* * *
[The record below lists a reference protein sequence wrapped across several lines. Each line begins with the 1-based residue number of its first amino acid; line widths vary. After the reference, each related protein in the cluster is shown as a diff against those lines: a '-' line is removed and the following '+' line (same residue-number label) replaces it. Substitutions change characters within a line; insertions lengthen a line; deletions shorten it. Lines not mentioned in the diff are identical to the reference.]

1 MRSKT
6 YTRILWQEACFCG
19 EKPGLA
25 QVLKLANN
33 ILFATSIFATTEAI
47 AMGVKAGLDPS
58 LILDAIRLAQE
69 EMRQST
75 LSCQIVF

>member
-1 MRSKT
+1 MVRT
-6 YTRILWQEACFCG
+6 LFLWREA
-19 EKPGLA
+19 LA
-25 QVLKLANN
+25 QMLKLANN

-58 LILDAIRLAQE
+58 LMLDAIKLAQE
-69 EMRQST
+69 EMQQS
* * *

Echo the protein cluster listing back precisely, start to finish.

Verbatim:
[The record below lists a reference protein sequence wrapped across several lines. Each line begins with the 1-based residue number of its first amino acid; line widths vary. After the reference, each related protein in the cluster is shown as a diff against those lines: a '-' line is removed and the following '+' line (same residue-number label) replaces it. Substitutions change characters within a line; insertions lengthen a line; deletions shorten it. Lines not mentioned in the diff are identical to the reference.]

1 MRSKT
6 YTRILWQEACFCG
19 EKPGLA
25 QVLKLANN
33 ILFATSIFATTEAI
47 AMGVKAGLDPS
58 LILDAIRLAQE
69 EMRQST
75 LSCQIVF

>member
-1 MRSKT
+1 MVRT
-6 YTRILWQEACFCG
+6 LFLWREA
-19 EKPGLA
+19 LA
-25 QVLKLANN
+25 QMLKLANN

-58 LILDAIRLAQE
+58 LMLDAIKLAQE
-69 EMRQST
+69 EMQQS